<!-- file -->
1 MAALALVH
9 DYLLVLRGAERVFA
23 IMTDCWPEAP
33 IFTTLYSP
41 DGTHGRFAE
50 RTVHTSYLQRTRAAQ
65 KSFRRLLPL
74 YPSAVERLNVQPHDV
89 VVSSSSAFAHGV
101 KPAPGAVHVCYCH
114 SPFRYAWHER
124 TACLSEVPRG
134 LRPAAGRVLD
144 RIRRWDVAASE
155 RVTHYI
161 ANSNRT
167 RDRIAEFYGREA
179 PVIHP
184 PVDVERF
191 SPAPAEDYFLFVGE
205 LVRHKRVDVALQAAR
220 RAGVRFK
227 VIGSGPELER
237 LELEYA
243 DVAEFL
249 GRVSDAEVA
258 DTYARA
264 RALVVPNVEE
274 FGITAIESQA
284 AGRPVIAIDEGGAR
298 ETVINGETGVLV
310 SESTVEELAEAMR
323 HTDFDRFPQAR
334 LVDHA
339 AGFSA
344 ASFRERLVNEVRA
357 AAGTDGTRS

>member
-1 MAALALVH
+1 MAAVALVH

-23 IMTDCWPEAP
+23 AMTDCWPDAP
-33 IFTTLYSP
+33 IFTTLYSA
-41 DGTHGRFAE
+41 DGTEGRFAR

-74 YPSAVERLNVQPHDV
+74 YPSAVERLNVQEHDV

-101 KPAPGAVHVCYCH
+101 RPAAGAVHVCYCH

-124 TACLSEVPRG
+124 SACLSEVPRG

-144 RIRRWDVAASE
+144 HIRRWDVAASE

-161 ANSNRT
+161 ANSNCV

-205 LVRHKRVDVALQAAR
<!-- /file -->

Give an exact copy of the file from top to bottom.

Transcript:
1 MAALALVH
9 DYLLVLRGAERVFA
23 IMTDCWPEAP
33 IFTTLYSP
41 DGTHGRFAE
50 RTVHTSYLQRTRAAQ
65 KSFRRLLPL
74 YPSAVERLNVQPHDV
89 VVSSSSAFAHGV
101 KPAPGAVHVCYCH
114 SPFRYAWHER
124 TACLSEVPRG
134 LRPAAGRVLD
144 RIRRWDVAASE
155 RVTHYI
161 ANSNRT
167 RDRIAEFYGREA
179 PVIHP
184 PVDVERF
191 SPAPAEDYFLFVGE
205 LVRHKRVDVALQAAR
220 RAGVRFK
227 VIGSGPELER
237 LELEYA
243 DVAEFL
249 GRVSDAEVA
258 DTYARA
264 RALVVPNVEE
274 FGITAIESQA
284 AGRPVIAIDEGGAR
298 ETVINGETGVLV
310 SESTVEELAEAMR
323 HTDFDRFPQAR
334 LVDHA
339 AGFSA
344 ASFRERLVNEVRA
357 AAGTDGTRS

>member
-1 MAALALVH
+1 MAAVALVH

-23 IMTDCWPEAP
+23 AMTDCWPDAP
-33 IFTTLYSP
+33 IFTTLYSA
-41 DGTHGRFAE
+41 DGTEGRFAR

-74 YPSAVERLNVQPHDV
+74 YPSAVERLNVQEHDV

-101 KPAPGAVHVCYCH
+101 RPAAGAVHVCYCH

-124 TACLSEVPRG
+124 SACLSEVPRG

-144 RIRRWDVAASE
+144 HIRRWDVAASE

-161 ANSNRT
+161 ANSNCV

-205 LVRHKRVDVALQAAR